Meet four students who wouldn’t let anything stop them from achieving their goals.
Can’t stop. Won’t stop. That was the motto of these four students. They faced their personal challenges head on and didn’t let anything hold them back. Here are their tips for how to keep going when life gets tough.
I couldn’t afford to go home.
I was the first in my family to attend college. To be honest, a lot of the time I felt like I had no idea what I was doing. I didn’t realize that my financial aid package didn’t cover housing. I was able to pull together some money to live on campus my freshman year, but I didn’t have anywhere to stay that summer. I couldn’t afford to go home. My mom also temporarily lost her home. Luckily, a friend let me stay with her for a few weeks and eventually I found a campus job that paid for my housing. Now I work about 30 hours per week and take 16 credits per semester. It’s a lot, but at least I’m stable now.
Whenever I’m faced with an obstacle, I look at all the things I’ve had to overcome and tell myself that if I can make it through my previous hardships, I can make it through this one too.”
Linda Hall, 21, senior at Embry-Riddle Aeronautical University,
graduate of Stonewall Jackson High School, Manassas, VA
I realized it’s not a race.
“My parents didn’t attend college, but were always supportive of me and assumed that I knew how the application process worked. But I didn’t! I didn’t understand how big a deal the SATs were and wish I would have studied harder. I also didn’t sign up for dual enrollment classes because I didn’t realize how helpful it could be to earn college credits while still in high school.
When all of my friends graduated with their AA degrees and I didn’t, I felt discouraged. But I realized that everyone has their own timeline. It’s not a race. If you’re like me and don’t have people in your family to talk to about college, you can find your own role models. I Google people who have the jobs I’m interested in and read their resumes. I also read job descriptions to see what it would take to apply. If you’re not sure you’re ready for a big university, consider a state college. It may be more beneficial, financially and emotionally.”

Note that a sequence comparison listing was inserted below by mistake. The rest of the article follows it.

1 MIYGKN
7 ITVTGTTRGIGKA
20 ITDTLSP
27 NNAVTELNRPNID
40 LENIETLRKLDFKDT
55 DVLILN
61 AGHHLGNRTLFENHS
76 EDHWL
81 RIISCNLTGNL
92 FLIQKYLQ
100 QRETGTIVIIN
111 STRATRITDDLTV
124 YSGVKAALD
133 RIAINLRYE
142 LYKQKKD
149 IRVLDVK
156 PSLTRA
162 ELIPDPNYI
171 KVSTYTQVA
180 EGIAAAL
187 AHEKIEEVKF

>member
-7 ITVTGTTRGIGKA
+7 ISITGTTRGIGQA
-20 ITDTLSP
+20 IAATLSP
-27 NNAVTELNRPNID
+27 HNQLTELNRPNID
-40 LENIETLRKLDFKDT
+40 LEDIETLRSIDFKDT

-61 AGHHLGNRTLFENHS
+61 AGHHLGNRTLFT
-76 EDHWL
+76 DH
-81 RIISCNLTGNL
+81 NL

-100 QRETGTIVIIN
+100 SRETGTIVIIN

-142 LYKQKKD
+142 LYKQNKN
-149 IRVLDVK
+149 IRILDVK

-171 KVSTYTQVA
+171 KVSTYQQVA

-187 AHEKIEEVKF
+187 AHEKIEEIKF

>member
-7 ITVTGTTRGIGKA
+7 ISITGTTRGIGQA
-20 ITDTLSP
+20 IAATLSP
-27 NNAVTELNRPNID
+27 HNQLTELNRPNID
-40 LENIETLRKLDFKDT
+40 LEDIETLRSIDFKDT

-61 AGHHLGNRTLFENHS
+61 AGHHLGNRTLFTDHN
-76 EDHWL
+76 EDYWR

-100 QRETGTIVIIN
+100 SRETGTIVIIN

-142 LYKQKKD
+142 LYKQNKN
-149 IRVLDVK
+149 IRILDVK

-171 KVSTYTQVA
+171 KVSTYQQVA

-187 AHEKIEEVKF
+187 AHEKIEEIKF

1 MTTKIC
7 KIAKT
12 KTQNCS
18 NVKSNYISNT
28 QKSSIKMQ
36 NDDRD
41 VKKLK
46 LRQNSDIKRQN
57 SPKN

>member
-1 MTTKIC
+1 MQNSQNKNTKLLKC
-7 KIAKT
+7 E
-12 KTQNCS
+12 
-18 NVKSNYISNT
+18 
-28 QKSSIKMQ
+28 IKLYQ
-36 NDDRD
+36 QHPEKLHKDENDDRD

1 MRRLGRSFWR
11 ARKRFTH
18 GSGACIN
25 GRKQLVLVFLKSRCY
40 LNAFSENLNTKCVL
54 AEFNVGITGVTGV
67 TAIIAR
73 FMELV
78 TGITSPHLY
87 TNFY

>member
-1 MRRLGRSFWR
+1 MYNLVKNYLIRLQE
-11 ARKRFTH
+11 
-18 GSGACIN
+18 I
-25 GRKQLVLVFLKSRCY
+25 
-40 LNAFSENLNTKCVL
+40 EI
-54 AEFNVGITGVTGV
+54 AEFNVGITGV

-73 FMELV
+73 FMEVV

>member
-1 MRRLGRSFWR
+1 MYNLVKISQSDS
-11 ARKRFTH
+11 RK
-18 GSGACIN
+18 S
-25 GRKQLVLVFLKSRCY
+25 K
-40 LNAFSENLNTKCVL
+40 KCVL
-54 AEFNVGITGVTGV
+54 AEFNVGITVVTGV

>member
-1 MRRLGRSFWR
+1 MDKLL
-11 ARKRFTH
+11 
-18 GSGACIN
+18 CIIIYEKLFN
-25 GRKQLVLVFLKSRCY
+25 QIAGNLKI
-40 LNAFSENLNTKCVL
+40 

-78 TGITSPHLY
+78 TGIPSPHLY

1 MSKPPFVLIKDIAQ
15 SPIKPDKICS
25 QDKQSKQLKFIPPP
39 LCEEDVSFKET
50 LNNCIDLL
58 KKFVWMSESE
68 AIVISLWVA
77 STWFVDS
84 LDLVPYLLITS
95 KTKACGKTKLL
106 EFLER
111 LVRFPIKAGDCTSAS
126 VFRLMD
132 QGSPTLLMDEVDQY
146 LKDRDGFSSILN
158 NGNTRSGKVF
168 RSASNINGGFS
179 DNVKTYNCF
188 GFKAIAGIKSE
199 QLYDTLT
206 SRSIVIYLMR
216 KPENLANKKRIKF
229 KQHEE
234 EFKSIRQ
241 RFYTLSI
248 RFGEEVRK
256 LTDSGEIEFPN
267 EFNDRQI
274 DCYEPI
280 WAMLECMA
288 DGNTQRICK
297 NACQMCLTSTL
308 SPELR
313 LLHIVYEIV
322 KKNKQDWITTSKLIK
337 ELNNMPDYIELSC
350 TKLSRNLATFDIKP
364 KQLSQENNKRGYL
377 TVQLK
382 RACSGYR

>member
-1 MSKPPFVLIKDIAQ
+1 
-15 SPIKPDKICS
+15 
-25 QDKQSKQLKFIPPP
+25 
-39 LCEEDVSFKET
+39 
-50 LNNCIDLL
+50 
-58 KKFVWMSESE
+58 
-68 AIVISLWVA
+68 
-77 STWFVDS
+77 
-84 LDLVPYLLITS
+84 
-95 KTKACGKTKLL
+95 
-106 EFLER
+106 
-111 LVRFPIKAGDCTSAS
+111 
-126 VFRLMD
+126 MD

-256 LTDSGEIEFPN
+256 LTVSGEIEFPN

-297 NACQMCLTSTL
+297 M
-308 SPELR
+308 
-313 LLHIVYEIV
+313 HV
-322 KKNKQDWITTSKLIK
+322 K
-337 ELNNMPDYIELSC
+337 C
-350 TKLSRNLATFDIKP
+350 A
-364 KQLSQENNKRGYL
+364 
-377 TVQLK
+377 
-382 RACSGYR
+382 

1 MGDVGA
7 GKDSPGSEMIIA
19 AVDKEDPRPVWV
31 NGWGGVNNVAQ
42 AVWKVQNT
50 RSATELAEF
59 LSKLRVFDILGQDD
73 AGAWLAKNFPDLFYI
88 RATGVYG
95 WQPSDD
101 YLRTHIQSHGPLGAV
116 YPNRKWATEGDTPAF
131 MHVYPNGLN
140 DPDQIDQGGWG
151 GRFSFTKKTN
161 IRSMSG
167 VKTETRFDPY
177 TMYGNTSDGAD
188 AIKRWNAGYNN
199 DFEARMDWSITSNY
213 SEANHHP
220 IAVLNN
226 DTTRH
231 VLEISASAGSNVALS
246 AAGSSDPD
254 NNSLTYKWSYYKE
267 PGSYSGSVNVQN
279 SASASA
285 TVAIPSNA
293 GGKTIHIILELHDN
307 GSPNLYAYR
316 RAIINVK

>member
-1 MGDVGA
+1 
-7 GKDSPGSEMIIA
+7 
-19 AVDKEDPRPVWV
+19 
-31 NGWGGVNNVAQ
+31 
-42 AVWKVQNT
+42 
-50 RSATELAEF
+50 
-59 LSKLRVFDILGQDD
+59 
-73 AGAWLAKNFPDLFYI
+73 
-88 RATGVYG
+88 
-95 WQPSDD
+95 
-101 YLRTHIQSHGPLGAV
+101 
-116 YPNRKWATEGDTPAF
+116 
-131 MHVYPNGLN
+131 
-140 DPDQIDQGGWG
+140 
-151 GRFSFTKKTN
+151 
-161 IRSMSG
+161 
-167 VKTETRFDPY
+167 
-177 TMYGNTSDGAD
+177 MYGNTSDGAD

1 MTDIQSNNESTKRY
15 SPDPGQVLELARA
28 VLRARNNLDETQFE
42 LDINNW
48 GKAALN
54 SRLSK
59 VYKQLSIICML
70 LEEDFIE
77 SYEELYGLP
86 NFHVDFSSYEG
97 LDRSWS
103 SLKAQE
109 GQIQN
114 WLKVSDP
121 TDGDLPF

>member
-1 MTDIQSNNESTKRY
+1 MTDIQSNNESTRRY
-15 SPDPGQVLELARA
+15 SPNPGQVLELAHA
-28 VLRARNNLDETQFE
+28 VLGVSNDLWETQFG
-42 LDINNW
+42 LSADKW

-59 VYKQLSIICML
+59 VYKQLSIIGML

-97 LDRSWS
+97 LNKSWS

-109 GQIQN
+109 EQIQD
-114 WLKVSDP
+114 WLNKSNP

Alisson Diaz, 20, 2019 graduate of the College of Central Florida,
graduate of West Port High School
Follow your path.
By the time I graduated high school in Florida, I had
attended four different schools. My mom’s job
required us to move a lot. It was stressful at times.
My grades were always my top priority, and I made sure to take advantage of all the resources available to me at each school, whether it was talking to the counselors, getting involved in after-school programs or joining study groups. It could also be pretty nerve-wracking to try and make new friends each year. But I always tried to stay positive and be true to myself.
You have to know what’s right. For example, if you meet some new friends and they want you to skip class, don’t. Don’t do something just to impress people. You have to be a leader and follow your true path.”
Corkney Drew, 18, freshman at Middle Georgia State University,
graduate of Piper High School
You have to find a way to keep going.
My mom passed away when I was a freshman in high school. I had to grow up a lot faster than other kids my age. The summer before my senior year, my dad got a new job and moved two hours away with my sister. I wanted to stay to finish my school’s IB program. Living alone was hard at first. But then I realized that this was my dad’s way of showing he trusted and respected me. My dad and sister came back on the weekends and eventually things got better.
When you’re going through a challenging time, especially at a young age, you just have to find a way to put one foot in front of the other and keep going. Every step counts, even baby steps. Eventually, you will get through it.”
Shepard Smith, 18, freshman at the University of Florida,
graduate of Sebastian River High School